‘Stop telling your daughters they are beautiful’
Stop telling your daughters they are beautiful.
Girls are more than their looks, and it's time parents realised the damage they are doing. Has feminism taught us nothing?
So opined a friend this week after a glut of social media posts by mothers and fathers crowing about their offspring's appearance, as if it was the child's single greatest defining characteristic.
There they were, these girls, beautiful at the beach, beautiful playing sport, beautiful eating breakfast.
Mothers in their 40s are the worst offenders, my friend reckons, and they should know better.
What about telling girls they are smart, capable and strong, and that they can achieve so much beyond the facade the world sees?
"It's taking feminism back decades, to when the expectation on young women was to be pretty enough that a man would want to marry them, and they would sacrifice their own careers to become docile little homemakers," she says.
While I see her point, the issue is not so clear cut.
On closer inspection, it's actually quite vexing.
Beauty, after all, is not purely physical. It takes in kindness, generosity, empathy and the many other attributes that fall under the "inner-beauty" umbrella.
And let's face it, most of us genuinely believe that our kids are beautiful in the fullest sense.
Telling them so surely can't be a bad thing, especially when as adults they will encounter plenty of people who won't regard them so fondly.
A parent's admiration can be a buffer against the brutal.
Yet we come under fire for saying what comes quite naturally to us.
A few years ago there was a spate of so-called feminist rants following a statement by British member of parliament Jo Swinson, now the Leader of the Liberal Democrats.
Ms Swinson was 33 and childless (she's since had two sons) and said families should praise intelligence.
"I know as an aunt, you fall into the trap of turning to your niece and saying, 'you look beautiful' - because of course all children do look beautiful - but if the message they get is that is what's important and that is what gets praise, then that's not necessarily the most positive message," she told The Telegraph.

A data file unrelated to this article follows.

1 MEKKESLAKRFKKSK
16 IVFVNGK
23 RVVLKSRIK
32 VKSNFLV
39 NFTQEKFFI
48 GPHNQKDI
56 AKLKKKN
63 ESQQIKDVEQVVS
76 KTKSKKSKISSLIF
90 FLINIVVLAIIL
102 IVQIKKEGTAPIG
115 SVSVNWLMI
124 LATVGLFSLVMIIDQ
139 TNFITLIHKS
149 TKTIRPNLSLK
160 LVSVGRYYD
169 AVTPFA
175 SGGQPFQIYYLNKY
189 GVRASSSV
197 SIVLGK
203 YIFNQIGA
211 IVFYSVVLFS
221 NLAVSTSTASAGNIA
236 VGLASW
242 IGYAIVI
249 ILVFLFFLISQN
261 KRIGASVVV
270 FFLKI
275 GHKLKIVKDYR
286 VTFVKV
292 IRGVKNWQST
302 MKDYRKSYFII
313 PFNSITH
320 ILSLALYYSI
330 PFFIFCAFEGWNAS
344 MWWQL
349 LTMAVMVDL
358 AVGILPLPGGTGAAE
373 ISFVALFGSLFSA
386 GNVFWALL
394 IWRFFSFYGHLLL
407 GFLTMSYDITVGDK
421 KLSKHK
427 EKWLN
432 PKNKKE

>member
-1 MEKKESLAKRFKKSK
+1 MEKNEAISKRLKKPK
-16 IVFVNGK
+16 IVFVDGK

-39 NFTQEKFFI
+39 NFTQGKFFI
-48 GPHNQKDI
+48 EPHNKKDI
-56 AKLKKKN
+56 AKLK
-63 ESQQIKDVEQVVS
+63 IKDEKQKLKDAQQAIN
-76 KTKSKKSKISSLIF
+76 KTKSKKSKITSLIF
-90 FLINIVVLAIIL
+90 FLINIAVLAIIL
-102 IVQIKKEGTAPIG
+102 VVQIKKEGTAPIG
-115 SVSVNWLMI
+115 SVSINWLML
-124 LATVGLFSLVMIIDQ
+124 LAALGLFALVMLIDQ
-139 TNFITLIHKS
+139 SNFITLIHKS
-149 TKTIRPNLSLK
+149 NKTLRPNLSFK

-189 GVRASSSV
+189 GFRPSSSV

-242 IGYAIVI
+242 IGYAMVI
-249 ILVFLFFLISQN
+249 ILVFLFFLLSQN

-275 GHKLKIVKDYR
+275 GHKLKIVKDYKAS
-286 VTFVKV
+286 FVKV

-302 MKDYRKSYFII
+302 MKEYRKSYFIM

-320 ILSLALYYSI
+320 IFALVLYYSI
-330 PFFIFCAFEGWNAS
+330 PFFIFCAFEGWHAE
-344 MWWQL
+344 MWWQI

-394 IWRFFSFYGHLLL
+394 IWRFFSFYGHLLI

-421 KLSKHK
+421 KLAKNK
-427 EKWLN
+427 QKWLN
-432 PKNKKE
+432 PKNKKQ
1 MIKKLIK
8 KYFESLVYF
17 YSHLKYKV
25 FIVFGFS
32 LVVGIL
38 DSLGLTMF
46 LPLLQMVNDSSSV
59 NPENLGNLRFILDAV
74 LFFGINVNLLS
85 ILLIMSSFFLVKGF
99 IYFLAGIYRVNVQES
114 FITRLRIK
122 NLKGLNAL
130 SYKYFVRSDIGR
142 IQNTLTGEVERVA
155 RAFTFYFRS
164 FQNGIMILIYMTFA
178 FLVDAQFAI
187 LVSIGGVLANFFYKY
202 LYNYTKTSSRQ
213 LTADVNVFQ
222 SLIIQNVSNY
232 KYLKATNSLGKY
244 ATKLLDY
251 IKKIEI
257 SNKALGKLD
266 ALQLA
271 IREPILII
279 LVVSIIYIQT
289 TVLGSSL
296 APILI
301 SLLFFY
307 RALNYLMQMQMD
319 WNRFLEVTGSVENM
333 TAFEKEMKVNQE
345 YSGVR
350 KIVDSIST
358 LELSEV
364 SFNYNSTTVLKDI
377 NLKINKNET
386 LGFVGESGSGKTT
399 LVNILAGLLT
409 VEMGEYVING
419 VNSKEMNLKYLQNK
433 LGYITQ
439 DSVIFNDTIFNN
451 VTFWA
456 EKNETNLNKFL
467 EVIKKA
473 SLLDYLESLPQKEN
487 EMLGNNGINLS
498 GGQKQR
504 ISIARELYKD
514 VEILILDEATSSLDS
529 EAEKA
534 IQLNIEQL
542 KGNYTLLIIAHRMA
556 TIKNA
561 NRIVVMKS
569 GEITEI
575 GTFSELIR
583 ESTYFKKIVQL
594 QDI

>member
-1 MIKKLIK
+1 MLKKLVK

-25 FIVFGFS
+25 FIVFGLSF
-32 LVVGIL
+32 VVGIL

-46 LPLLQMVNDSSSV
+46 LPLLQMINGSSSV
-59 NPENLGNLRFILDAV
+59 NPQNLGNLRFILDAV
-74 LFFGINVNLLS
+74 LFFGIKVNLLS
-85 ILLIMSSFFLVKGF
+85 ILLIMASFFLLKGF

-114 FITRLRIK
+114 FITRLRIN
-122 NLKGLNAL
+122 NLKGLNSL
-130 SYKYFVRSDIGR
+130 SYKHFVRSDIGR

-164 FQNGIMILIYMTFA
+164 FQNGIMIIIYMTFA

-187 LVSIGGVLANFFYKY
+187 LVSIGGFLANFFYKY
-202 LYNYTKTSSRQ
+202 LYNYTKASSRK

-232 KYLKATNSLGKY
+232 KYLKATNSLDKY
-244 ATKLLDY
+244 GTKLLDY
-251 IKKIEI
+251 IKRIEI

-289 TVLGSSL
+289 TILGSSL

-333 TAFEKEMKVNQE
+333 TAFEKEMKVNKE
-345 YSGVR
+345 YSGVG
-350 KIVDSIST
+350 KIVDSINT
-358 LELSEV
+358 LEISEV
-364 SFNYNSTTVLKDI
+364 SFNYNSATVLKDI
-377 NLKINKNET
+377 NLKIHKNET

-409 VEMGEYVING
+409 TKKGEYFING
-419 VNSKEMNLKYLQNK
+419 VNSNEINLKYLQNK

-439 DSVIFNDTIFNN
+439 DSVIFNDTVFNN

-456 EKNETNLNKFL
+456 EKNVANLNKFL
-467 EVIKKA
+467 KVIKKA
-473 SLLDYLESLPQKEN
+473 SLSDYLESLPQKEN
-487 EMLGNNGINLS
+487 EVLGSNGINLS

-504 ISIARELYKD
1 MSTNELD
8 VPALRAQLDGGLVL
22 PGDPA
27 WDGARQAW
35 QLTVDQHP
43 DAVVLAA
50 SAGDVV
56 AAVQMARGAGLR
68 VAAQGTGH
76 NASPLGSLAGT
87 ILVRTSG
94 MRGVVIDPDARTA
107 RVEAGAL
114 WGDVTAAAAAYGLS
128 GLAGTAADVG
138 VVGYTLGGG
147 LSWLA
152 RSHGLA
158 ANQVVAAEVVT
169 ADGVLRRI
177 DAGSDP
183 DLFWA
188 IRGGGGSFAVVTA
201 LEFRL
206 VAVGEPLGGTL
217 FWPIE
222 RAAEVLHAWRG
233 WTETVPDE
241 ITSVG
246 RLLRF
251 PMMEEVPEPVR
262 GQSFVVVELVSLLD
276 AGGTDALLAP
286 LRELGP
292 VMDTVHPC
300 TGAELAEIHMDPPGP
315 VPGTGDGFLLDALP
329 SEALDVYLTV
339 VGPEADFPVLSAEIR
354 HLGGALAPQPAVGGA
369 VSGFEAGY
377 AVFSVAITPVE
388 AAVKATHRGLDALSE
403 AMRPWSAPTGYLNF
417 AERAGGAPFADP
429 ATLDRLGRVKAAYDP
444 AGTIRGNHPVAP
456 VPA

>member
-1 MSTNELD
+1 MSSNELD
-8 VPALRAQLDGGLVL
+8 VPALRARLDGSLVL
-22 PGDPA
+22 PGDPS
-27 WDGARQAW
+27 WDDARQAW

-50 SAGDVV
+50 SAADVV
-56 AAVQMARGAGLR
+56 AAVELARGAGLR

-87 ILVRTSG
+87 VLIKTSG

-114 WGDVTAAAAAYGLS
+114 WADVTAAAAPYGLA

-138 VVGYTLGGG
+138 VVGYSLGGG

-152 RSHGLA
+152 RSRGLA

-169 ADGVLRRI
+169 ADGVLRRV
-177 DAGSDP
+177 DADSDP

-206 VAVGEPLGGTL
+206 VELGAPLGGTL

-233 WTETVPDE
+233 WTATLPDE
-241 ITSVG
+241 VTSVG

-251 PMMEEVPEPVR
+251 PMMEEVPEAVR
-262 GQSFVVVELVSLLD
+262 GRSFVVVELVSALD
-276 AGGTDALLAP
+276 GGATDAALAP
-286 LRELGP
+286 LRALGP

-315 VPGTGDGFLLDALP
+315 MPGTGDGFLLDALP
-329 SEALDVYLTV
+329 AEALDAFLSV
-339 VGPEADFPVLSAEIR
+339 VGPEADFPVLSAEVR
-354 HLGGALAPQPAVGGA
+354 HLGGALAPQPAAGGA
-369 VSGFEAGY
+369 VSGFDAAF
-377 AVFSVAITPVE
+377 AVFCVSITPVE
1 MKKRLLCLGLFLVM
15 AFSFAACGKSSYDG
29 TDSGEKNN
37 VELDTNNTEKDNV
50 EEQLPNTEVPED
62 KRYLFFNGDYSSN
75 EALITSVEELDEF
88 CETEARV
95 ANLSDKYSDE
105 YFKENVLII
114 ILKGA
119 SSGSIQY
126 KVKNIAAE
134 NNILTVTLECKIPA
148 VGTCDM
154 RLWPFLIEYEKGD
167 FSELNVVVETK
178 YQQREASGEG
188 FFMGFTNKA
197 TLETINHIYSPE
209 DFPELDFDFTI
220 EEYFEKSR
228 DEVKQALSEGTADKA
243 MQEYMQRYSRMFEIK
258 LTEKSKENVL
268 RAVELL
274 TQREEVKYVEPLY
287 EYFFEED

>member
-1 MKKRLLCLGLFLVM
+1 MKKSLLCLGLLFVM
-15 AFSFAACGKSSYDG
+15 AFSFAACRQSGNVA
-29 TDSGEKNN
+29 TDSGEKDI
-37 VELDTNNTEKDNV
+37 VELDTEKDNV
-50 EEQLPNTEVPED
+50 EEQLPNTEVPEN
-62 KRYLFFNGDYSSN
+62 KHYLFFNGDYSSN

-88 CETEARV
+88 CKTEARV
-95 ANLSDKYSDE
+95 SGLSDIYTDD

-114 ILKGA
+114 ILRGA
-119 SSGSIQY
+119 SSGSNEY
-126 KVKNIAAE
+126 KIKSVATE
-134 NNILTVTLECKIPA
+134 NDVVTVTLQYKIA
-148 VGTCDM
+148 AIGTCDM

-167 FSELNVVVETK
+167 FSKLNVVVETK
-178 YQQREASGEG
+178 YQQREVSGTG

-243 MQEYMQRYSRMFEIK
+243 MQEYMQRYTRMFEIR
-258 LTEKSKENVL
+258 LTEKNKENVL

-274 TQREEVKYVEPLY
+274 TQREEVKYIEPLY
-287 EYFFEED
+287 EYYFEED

"It's not like saying that appearance doesn't matter at all," Ms Swinson said.
"If you're going for an interview, you will dress smartly and look the part, that is absolutely fine, but it's just the level to which this becomes the ultimate focus of everything, where you have people who won't go to school unless they've put their make-up on, or won't leave the house unless they've spent two hours getting ready."
She makes some reasonable points, however according to research, telling kids they are clever is also fraught.
Psychologist Carol Dweck, from Stanford University, has spent more than 40 years studying motivation, and understanding how people reach their potential.
Dr Dweck says praising intelligence sets kids up to fail.
When parents compliment children on how smart they are, this sends a message that being smart is of enormous value to mum or dad (and kids generally aim to please, despite the blip of teenage rebellion).
It also implies that being smart is an ability they are born with when, in fact, hard work and effort are typically required to achieve (in any task, not only school work).
Dr Dweck has discovered that kids who are told, "You did really well; you must have worked hard at this" do far better academically and socially than those who hear, "You did really well, so you must be smart".
Focusing on the effort it takes to achieve encourages children to take risks, learn resilience and grow their talents. "Clever" kids can be complacent, fearful of failure, and constrained in their thinking.
What are parents to do? We're damned if we tell our children they're beautiful and damned if we tell them they're intelligent.
Plenty, actually. We can start by explaining what we mean by beautiful, that it involves inner qualities that shine brighter than any exterior.
We can talk about society's obsession with physical beauty and why it is futile to try to measure up to imposed ideals.
We can point out to our kids the lessons they have learned through failure or disappointment, and the rewards reaped from trying their best and stepping outside their comfort zone.
Instagram is a visual medium so sharing images we find attractive is a given, but it shouldn't be at the exclusion of conversations in real time about what kids need to develop the self-confidence and resilience they need to succeed in the real world where filters and likes don't apply.
Kylie Lang is the associate editor of The Courier-Mail.